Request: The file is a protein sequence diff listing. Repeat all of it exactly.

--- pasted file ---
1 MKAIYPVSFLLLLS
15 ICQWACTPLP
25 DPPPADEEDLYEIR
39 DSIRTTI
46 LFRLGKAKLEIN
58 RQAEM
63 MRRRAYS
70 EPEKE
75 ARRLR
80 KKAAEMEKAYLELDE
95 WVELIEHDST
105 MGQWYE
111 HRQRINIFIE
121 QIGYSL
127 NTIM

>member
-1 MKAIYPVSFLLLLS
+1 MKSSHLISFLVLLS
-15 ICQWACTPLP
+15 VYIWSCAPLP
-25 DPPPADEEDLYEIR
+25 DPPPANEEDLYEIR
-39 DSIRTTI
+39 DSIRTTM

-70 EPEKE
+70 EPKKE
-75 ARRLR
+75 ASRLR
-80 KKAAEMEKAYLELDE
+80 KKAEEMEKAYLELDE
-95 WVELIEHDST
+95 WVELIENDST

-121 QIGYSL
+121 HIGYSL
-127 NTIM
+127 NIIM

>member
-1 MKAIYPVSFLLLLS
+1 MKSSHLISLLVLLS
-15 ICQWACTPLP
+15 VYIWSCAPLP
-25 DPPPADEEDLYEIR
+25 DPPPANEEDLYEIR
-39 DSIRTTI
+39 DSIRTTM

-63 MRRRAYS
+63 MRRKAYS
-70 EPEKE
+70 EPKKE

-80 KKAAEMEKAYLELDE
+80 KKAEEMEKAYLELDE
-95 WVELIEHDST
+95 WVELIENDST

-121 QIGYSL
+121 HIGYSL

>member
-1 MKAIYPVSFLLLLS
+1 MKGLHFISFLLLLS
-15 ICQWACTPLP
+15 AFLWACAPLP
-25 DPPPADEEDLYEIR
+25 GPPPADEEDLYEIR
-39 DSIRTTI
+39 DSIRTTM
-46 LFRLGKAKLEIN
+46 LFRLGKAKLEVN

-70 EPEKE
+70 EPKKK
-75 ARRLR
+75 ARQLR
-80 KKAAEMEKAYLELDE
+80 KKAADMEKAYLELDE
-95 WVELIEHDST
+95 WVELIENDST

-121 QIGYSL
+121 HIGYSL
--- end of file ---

1 MKAIYPVSFLLLLS
15 ICQWACTPLP
25 DPPPADEEDLYEIR
39 DSIRTTI
46 LFRLGKAKLEIN
58 RQAEM
63 MRRRAYS
70 EPEKE
75 ARRLR
80 KKAAEMEKAYLELDE
95 WVELIEHDST
105 MGQWYE
111 HRQRINIFIE
121 QIGYSL
127 NTIM

>member
-1 MKAIYPVSFLLLLS
+1 MKSSHLISFLVLLS
-15 ICQWACTPLP
+15 VYIWSCAPLP
-25 DPPPADEEDLYEIR
+25 DPPPANEEDLYEIR
-39 DSIRTTI
+39 DSIRTTM

-70 EPEKE
+70 EPKKE
-75 ARRLR
+75 ASRLR
-80 KKAAEMEKAYLELDE
+80 KKAEEMEKAYLELDE
-95 WVELIEHDST
+95 WVELIENDST

-121 QIGYSL
+121 HIGYSL
-127 NTIM
+127 NIIM

>member
-1 MKAIYPVSFLLLLS
+1 MKSSHLISLLVLLS
-15 ICQWACTPLP
+15 VYIWSCAPLP
-25 DPPPADEEDLYEIR
+25 DPPPANEEDLYEIR
-39 DSIRTTI
+39 DSIRTTM

-63 MRRRAYS
+63 MRRKAYS
-70 EPEKE
+70 EPKKE

-80 KKAAEMEKAYLELDE
+80 KKAEEMEKAYLELDE
-95 WVELIEHDST
+95 WVELIENDST

-121 QIGYSL
+121 HIGYSL

>member
-1 MKAIYPVSFLLLLS
+1 MKGLHFISFLLLLS
-15 ICQWACTPLP
+15 AFLWACAPLP
-25 DPPPADEEDLYEIR
+25 GPPPADEEDLYEIR
-39 DSIRTTI
+39 DSIRTTM
-46 LFRLGKAKLEIN
+46 LFRLGKAKLEVN

-70 EPEKE
+70 EPKKK
-75 ARRLR
+75 ARQLR
-80 KKAAEMEKAYLELDE
+80 KKAADMEKAYLELDE
-95 WVELIEHDST
+95 WVELIENDST

-121 QIGYSL
+121 HIGYSL